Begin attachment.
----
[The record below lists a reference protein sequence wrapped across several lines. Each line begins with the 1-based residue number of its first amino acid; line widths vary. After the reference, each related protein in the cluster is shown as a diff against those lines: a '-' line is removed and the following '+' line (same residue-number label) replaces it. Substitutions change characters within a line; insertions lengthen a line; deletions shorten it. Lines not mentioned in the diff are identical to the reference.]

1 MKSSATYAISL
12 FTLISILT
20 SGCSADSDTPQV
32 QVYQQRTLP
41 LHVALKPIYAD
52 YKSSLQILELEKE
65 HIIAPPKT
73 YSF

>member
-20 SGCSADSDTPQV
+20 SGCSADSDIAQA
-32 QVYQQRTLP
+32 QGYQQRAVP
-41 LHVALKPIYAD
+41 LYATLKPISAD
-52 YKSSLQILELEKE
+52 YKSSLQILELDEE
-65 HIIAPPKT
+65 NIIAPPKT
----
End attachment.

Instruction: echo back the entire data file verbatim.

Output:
[The record below lists a reference protein sequence wrapped across several lines. Each line begins with the 1-based residue number of its first amino acid; line widths vary. After the reference, each related protein in the cluster is shown as a diff against those lines: a '-' line is removed and the following '+' line (same residue-number label) replaces it. Substitutions change characters within a line; insertions lengthen a line; deletions shorten it. Lines not mentioned in the diff are identical to the reference.]

1 MKSSATYAISL
12 FTLISILT
20 SGCSADSDTPQV
32 QVYQQRTLP
41 LHVALKPIYAD
52 YKSSLQILELEKE
65 HIIAPPKT
73 YSF

>member
-20 SGCSADSDTPQV
+20 SGCSADSDIAQA
-32 QVYQQRTLP
+32 QGYQQRAVP
-41 LHVALKPIYAD
+41 LYATLKPISAD
-52 YKSSLQILELEKE
+52 YKSSLQILELDEE
-65 HIIAPPKT
+65 NIIAPPKT